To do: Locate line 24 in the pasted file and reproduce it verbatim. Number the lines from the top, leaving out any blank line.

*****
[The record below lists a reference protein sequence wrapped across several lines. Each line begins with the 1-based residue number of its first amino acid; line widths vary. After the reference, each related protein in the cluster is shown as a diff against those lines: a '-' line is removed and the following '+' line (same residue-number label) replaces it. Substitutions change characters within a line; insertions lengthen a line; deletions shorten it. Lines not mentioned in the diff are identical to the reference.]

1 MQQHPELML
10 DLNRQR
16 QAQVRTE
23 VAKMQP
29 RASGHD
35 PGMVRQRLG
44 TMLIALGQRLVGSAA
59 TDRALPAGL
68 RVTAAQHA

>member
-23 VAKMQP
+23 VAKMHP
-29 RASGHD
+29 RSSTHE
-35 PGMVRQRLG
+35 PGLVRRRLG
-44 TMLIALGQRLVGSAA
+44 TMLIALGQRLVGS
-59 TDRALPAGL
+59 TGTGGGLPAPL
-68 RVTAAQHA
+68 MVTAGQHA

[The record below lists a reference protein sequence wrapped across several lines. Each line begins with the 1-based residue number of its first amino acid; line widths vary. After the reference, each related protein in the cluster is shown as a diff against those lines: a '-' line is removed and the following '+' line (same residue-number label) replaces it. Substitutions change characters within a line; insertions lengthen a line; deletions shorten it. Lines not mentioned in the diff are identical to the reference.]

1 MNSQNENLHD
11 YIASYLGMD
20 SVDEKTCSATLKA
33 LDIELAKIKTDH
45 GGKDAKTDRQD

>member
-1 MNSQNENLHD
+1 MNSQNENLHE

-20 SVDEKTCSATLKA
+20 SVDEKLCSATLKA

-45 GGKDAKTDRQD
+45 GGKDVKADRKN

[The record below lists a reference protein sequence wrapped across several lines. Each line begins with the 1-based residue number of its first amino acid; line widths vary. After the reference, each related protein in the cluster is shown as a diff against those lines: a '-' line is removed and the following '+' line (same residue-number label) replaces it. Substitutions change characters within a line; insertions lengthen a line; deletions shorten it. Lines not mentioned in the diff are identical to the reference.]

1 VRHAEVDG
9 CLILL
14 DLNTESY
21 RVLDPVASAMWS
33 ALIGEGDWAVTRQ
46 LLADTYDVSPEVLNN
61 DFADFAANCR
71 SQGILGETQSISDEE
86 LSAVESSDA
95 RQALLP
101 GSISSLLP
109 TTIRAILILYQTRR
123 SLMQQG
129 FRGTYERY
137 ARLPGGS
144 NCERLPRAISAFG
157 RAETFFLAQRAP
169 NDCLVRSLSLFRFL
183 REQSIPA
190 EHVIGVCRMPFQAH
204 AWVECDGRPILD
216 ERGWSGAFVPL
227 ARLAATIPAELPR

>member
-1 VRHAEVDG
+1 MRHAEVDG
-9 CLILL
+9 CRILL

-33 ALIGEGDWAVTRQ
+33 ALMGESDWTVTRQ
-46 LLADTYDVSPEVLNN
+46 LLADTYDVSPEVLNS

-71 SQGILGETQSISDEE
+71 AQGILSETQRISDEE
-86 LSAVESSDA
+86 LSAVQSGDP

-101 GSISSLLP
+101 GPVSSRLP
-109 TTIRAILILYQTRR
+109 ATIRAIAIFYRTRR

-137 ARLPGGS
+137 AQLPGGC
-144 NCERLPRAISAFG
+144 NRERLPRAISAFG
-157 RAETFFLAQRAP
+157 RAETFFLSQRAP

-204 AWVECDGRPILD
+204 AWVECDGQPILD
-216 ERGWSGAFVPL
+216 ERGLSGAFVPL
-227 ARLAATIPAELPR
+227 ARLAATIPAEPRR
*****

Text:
[The record below lists a reference protein sequence wrapped across several lines. Each line begins with the 1-based residue number of its first amino acid; line widths vary. After the reference, each related protein in the cluster is shown as a diff against those lines: a '-' line is removed and the following '+' line (same residue-number label) replaces it. Substitutions change characters within a line; insertions lengthen a line; deletions shorten it. Lines not mentioned in the diff are identical to the reference.]